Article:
2154 – Land surveyors
Land surveyors plan, direct and conduct legal surveys to establish the location of real property boundaries, contours and other natural or human-made features, and prepare and maintain cross-sectional drawings, official plans, records and documents pertaining to these surveys. They are employed by federal, provincial and municipal governments, private sector land surveying establishments, real estate development, natural resource, engineering and construction firms, or they may be self-employed.
Index of titles
- Cadastral surveyor
- Canada lands surveyor
- City surveyor
- Commissioned land surveyor
- Country surveyor
- Land survey supervisor
- Land surveying party chief
- Land surveyor
- Legal surveyor
- Pipeline surveyor
- Port surveyor
- Professional land surveyor
- Property surveyor
- Provincial land surveyor
- Railway surveyor
This group performs some or all of the following duties:
- Develop survey plans, methods and procedures for conducting legal surveys
- Plan, direct and supervise or conduct surveys to establish and mark legal boundaries of properties, parcels of lands, provincial and Canada Lands, Aboriginal land claims, wellsites, mining claims, utility rights-of-way, roadways and highways
- Survey and lay out subdivisions for rural and urban development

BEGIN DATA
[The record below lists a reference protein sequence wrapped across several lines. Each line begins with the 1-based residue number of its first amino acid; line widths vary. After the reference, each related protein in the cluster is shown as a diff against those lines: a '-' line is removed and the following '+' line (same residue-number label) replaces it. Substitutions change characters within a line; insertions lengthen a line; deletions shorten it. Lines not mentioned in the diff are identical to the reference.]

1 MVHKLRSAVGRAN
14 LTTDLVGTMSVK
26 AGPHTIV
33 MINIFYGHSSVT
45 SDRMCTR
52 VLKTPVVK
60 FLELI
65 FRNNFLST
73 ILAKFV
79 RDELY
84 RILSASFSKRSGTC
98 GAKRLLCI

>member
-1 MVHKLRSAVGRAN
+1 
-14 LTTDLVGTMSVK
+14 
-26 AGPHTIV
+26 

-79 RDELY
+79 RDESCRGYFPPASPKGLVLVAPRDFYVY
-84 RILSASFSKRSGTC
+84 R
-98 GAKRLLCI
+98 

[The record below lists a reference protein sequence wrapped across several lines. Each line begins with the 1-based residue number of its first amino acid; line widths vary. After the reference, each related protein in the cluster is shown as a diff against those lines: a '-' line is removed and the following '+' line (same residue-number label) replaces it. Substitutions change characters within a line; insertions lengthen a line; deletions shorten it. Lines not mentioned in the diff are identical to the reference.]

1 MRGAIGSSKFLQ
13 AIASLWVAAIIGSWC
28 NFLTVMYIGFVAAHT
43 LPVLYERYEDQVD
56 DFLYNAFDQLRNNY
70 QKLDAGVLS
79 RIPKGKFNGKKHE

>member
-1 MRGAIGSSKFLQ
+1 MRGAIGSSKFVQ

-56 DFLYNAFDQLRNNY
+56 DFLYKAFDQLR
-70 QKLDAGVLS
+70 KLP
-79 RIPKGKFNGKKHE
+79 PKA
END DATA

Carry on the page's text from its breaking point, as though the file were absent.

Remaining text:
- Determine precise locations using electronic distance measuring equipment and global positioning systems (GPS)
- Analyze, manage and display data using geographic information systems (GIS) and computer-aided design and drafting (CAD)
- Record all measurements and other information obtained during survey activities
- Prepare or supervise the preparation and compilation of all data, plans, charts, records and documents related to surveys of real property boundaries
- Certify and assume liability for surveys made to establish real property boundaries
- Advise, provide consultation and testify as an expert witness on matters related to legal surveys
- May supervise other land surveyors, and land survey technologists and technicians.
- A bachelor’s degree in geomatics engineering or survey engineering or A college diploma in survey science or geomatics technology with additional academic credits and successful completion of equivalent examinations set by a regional board of examiners for land surveyors is required.
- A one- to three-year articling period is required.
- Successful completion of professional land surveyor examinations is required.
- A federal or provincial land surveyor’s licence is required.
- Federal statutes require a separate licence from the Association of Canada Land Surveyors to survey areas such as national parks, Aboriginal lands, offshore areas and northern territories.
- Engineering managers (0211)
- Engineering technologists and technicians who apply geotechnical and topographical information to land use and urban planning (in 2231 Civil engineering technologists and technicians)
- Geomatics and survey engineers (in 2131 Civil engineers)
- Hydrographic surveyors (in 2113 Geoscientists and oceanographers)
- Land survey technologists and technicians (2254)
- Technical occupations in geomatics and meteorology (2255)
- Urban and land use planners (2153)